President Obama’s three percent solution

May 5, 2009

Jonathan Hoganson– Jonathan R. Hoganson is the deputy executive director of the Technology CEO Council, a public policy advocacy group that includes the CEOs of Intel, HP, Dell, Applied Materials, EMC, Motorola, Micron Technology and IBM. He previously was the legislative director for Rep. Rahm Emanuel and policy director for the House Democratic Caucus. The views expressed are his own. –

A few years from now, when our economy has regained its stride, we may look back to a little-noticed announcement last Monday that spurred the resurgence. Amid swine-flu hysteria and First 100 Days hoopla, President Obama quietly announced a commitment to spending three percent of the U.S. GDP on science research and development.

This is a profoundly important step, but if we are to continue to lead the world, the United States must also develop a comprehensive policy to foster innovation. For too long, the United States has lived in a “next month” mindset when it came to our economy. This short-termitis has led to sub-prime lending, credit card debt and a general lack of long-term planning. And in no place has this been more evident than in the sciences.

For the past decade our spending on research and development has been anemic at best, and beginning in 2005, federal funding of academic research actually began to decline. This was happening at the same time our overseas competitors were increasing their commitment. For example, China has increased its R&D spending by an average of 17 percent each year in an effort to catch and surpass developed nations’ spending.

Currently, the United States ranks seventh among developed countries in R&D spending as a ratio of its GDP. Is that a recipe for continued economic and technology leadership?

There is, in fact, a direct correlation between R&D and scientific leadership. As the commitment to science ebbed, so did the U.S. share of worldwide patents and research articles in peer-reviewed journals. And R&D has been proven to catalyze economic growth and enable comparative advantage for developed companies and economies.

Now is the time to make technology and innovation a cornerstone. In the last three months we have made a good start, making broadband, health-care information technology and green tech key components of the stimulus package. The president has proposed a 10-year extension of the R&D tax credit to give businesses the incentive to continue to invest in cutting-edge technologies and products. By advancing these initiatives, we are developing the foundation of a national innovation strategy, but Congress must work with the president to advance a comprehensive strategy.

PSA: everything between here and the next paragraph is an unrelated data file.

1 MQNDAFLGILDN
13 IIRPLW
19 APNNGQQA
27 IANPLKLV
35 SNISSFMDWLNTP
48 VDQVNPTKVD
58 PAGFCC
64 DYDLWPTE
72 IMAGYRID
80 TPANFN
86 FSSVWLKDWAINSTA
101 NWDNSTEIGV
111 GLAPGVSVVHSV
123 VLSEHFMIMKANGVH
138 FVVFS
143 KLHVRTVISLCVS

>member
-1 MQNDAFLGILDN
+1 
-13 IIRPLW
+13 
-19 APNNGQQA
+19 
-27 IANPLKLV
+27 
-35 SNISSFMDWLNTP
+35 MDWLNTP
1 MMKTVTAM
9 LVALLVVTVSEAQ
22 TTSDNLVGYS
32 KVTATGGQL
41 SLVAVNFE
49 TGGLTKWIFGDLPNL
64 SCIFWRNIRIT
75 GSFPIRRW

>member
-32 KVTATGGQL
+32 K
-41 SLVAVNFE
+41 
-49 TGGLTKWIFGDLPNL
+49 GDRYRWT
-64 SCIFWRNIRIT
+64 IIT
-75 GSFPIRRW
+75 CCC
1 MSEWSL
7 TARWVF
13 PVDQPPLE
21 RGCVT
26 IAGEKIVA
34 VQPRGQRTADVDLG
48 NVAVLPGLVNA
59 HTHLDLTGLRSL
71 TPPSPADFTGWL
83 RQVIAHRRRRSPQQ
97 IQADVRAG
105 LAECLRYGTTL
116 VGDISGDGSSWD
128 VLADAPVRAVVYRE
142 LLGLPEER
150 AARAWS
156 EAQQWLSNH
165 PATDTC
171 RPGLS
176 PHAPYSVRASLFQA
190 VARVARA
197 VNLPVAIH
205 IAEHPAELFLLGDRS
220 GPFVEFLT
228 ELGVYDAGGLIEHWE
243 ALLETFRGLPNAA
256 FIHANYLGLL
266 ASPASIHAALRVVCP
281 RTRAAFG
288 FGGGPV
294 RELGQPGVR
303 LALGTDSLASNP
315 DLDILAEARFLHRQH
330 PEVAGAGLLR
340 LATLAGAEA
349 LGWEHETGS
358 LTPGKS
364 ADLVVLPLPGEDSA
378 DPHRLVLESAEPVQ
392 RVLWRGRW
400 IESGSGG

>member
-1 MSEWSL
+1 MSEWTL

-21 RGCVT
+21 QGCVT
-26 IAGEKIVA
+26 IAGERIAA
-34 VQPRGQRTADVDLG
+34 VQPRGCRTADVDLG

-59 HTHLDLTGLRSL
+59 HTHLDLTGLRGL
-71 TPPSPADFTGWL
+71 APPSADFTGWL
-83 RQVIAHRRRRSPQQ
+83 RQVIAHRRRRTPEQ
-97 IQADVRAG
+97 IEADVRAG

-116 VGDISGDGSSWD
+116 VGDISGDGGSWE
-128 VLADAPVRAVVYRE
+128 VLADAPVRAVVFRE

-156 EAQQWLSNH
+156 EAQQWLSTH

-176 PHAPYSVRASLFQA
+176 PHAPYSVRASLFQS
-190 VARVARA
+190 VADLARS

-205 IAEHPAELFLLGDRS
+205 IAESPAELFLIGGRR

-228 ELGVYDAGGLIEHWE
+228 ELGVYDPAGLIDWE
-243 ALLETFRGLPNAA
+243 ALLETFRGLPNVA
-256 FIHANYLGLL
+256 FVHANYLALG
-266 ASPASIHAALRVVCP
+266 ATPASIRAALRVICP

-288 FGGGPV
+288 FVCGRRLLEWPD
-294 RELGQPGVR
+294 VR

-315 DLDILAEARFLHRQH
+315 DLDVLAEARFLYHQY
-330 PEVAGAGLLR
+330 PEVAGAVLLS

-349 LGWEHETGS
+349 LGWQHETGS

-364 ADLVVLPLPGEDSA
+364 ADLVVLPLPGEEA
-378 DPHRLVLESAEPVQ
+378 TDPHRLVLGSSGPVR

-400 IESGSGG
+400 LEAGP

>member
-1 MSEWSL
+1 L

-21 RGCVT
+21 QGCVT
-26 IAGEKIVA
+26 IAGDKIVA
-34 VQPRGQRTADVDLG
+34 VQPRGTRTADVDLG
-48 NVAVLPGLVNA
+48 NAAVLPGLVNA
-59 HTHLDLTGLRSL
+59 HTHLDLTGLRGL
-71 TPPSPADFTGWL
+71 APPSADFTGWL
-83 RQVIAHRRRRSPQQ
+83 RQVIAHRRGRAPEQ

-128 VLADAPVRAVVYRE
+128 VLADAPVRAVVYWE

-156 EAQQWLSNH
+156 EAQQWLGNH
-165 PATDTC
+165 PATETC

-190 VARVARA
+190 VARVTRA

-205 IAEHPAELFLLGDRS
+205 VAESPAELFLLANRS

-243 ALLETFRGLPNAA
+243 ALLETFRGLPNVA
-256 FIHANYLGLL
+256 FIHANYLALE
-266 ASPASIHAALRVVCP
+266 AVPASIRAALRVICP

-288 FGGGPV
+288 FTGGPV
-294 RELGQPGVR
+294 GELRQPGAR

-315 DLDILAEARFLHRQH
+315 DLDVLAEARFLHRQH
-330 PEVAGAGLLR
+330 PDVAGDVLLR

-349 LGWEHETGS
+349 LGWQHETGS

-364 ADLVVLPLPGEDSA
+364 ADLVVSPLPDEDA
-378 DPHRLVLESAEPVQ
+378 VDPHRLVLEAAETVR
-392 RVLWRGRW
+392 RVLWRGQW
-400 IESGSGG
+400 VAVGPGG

In recent years, countries such as Germany, France, Japan, New Zealand, Finland, Australia, Denmark, and Australia have established or expanded agencies to promote technology and innovation. While the United States is unlikely to create a new agency, the White House can develop an inter-agency strategy that will restore America’s preeminence as the world’s leader in innovation.

This strategy could synergize the Obama administration’s efforts in clean energy, broadband, and health reform, with new initiatives in education and R&D. It could also develop a system for partnering with venture capital to foster entirely new companies and industries. At the same time, we could remove non-tariff trade barriers, enforce international agreements, open new markets and provide a globally competitive corporate tax structure. All of these are crucial components of any inter-agency innovation strategy.

The last time our government put this type of concerted effort into scientific research was President Kennedy’s challenge to land a man on the moon by the end of the 1960s. Not only did we achieve that goal, it also spawned a generation of scientists and technologies that shaped the 1980’s and 1990’s. What followed was an era of Internet, communications and medical advances that spurred an unprecedented period of economic prosperity.

President Obama’s bold commitment to R&D carries an important reminder that the 1960’s space race was more than a demonstration of increased federal funding; it was a comprehensive strategy to ensure that America led the world. The president seems willing and able to replicate that success today; Congress and industry need to work with his team to make this happen. It’s time for America to take another giant leap for mankind.

46 comments

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There was some concern about the private sector dominating research, twenty years ago. For a while, they even seemed to be succeeding. The problem has two parts.

First is that the reason for this dominance was not just a financial concern, the private sector has more realistic goals and a less ideologically manipulated view of how to reach them. This made corporate research more productive.

However, the second part of the problem, was that the goals of the private sector became in and of themselves manipulated. The private sector has only the most selfish motives and every reason to back stab and steal from their own innovators. It did not take long for the best of a generation to realize that their gold did not lay in creating, but in stealing the creations of others, usually by enlisting the government to help them do it.

This is where the bottom falls out of any attempt to take research out of the private sector and return it to the Federal Dole. A government, particularly a government hemorrhaging it vital resources to foreign governments, can not make up in funding what it lacks in freedom. It is not possible to foster innovation while bludgeoning the populace with what amounts to Intellectual Eminent Domain and Thought Policing.